Hand Quilting versus Machine Quilting

If you’re new to the world of quilting, it can be difficult to know what skills you need to get started — or even how to begin. This is especially true if you’ve never done any hand- or machine-quilting before. From choosing and using the right supplies, to learning the fundamentals of hand-quilting and machine quilting, we’ve got eight tips that’ll help turn you into a quilting pro in no time.

The best tools for quilting
Sewing is something that most people have to learn at some point in their life. It’s not just about sewing clothes. There are lots of fabrics and materials that you can use to make quilts. For example, you can sew quilts out of old clothes, sheets, silk, linen, wool, and even paper.The first thing you need to realize as a quilter (which is to say a maker of hand-quilted fabrics) is that nothing is worse for the environment than fabrics made from mined minerals. Though mining for minerals is an underground process, because those minerals are extracted, they must be shipped to surface sites for processing. Because most fabrics are made from natural fibers, the earth anywhere near mining sites emits a terrible, noxious odor.

Because of all that bad stuff, you’ll need to be extra conscientious when deciding which materials to use in quilts. When going to get fabric, you need to know where to look so you don’t end up buying something you shouldn’t. To avoid this problem, learn what materials you can use and choose from the full list below. Standard fabrics (i.e., cotton) can be found pretty much anywhere. Try to find fabric stores that have lots of items to quilt with.Machine quilting is quick and easy. The machine uses a belt, sort of, to move the pieces around the machine. Take your time, and your quilt will turn out beautiful! Although most of the hand-quilting tutorials we found use paper, you don’t need to choose paper. Not all combinations of colors super, but don’t be afraid to experiment. Whatever you use, never use cotton for a print. Cotton is notorious for fading.There are lots of different types of paper and plenty of different types of paper types. If you buy the color of paper you want, it won’t matter what kind of paper it is, but it does matter that it is of the right type.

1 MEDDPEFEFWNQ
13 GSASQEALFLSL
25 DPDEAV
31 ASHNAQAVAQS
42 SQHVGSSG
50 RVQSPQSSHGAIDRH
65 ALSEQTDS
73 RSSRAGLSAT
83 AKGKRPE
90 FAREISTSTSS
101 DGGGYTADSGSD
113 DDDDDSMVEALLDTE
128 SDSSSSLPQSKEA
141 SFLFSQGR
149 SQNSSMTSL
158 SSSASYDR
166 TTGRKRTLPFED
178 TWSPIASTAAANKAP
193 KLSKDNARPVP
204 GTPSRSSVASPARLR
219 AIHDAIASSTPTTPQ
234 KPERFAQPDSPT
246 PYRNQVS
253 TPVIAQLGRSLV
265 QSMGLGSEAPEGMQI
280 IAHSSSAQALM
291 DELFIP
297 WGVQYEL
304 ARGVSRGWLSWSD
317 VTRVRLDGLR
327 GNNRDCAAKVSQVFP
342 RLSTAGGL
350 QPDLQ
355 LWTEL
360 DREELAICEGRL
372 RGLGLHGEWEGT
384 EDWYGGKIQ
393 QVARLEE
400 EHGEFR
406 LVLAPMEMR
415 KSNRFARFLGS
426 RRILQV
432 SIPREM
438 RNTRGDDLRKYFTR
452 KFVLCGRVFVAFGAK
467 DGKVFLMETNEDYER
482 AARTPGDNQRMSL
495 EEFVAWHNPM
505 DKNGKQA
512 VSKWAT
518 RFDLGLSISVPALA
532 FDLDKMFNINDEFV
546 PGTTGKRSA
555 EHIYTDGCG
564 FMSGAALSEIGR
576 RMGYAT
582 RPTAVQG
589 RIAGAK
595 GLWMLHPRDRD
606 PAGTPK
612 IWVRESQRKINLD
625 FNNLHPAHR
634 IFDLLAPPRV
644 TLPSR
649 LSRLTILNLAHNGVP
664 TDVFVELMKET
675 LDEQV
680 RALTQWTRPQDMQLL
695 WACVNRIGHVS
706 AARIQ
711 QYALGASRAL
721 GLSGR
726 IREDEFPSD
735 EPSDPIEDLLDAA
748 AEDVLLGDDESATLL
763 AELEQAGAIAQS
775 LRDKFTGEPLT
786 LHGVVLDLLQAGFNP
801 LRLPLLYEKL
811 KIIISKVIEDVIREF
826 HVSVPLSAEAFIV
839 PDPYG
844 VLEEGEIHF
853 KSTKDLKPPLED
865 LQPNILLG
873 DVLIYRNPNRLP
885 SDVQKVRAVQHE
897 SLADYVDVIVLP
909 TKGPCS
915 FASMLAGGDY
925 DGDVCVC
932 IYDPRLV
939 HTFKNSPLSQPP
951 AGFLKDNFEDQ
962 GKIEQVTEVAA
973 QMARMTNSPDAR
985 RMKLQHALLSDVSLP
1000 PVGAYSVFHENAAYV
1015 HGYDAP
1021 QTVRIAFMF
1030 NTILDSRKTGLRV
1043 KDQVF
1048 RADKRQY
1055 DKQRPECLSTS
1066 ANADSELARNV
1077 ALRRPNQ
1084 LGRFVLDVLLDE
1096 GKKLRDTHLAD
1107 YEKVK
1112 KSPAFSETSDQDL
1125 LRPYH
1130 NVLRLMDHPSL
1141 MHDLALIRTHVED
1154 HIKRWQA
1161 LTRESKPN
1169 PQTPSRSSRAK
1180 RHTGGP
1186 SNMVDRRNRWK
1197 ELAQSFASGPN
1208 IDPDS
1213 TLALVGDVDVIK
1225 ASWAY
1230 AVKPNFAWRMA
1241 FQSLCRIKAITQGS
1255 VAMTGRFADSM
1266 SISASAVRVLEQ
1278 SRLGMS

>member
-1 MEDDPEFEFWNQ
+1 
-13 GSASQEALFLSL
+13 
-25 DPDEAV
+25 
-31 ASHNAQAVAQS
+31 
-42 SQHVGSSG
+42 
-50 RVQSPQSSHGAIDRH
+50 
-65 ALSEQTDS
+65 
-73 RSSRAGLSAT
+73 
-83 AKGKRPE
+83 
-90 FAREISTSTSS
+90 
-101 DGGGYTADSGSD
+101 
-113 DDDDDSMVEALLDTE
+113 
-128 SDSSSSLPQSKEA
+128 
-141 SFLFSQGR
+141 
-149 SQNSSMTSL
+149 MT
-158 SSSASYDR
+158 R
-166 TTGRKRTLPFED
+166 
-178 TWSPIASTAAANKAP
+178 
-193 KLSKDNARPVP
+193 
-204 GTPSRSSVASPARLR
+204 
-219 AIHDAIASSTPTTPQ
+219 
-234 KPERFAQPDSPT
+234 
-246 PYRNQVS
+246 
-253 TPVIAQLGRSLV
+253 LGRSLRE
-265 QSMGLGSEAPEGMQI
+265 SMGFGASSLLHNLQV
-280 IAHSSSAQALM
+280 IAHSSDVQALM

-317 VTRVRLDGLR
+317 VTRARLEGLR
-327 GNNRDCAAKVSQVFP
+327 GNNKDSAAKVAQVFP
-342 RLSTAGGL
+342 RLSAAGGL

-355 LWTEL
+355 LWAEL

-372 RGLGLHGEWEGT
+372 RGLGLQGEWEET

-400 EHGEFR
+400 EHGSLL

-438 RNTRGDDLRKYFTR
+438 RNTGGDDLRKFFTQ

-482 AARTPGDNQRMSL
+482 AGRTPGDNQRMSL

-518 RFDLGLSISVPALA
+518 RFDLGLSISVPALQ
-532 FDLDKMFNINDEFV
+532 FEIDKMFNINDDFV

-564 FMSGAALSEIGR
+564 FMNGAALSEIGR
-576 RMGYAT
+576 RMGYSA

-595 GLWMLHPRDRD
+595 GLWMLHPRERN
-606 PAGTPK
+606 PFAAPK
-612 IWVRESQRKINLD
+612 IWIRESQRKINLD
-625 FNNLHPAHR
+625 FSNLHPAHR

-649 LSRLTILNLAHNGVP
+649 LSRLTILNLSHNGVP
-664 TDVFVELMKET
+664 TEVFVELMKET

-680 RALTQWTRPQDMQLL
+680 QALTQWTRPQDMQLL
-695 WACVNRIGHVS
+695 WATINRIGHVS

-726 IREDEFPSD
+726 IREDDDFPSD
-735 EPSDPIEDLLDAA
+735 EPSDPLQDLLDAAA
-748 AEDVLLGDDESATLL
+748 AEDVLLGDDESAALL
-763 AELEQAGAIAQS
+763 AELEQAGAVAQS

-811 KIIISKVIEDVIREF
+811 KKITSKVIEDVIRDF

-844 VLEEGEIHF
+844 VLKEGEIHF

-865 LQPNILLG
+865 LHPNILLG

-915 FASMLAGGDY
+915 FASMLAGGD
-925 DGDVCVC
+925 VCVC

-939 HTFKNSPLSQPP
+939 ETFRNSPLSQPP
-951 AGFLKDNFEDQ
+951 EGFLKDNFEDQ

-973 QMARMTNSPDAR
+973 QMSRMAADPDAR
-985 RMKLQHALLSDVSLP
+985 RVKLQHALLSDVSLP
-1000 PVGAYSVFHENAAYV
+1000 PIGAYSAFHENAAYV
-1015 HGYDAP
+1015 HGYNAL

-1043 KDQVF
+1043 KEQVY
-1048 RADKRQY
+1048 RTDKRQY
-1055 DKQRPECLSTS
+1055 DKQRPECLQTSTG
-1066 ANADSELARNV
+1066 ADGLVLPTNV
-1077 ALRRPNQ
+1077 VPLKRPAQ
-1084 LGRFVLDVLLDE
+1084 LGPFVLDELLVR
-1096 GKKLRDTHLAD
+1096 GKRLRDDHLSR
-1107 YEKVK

How to choose fabrics that won’t let you down
When you’re choosing fabrics for your next sewing project, it’s important to make sure you choose fabrics that won’t let you down.Since machine quilting employs more complicated techniques — like backstitching and joining threads — you’ll need to cultivate certain skills in order to be ready (and comfortable) when you consider the challenges involved. That’s why this quilting beginner’s guide is chock full of our best tips for getting ready and dominating sewing machine quilting.

Start the process by making a plan
Before you pick up a needle or whip out a cloth, you need to decide whether you’re interested in hand or machine quilting. This doesn’t just apply to sewing machines. Machine quilting requires receiving instructions from a knowledgeable seamstress, whereas hand quilting requires the practice of arts such as crafting and decorating as well. Choosing a side is half the battle: Selecting fabrics and sequences — and knowing which to follow and which to leave out — requires planning.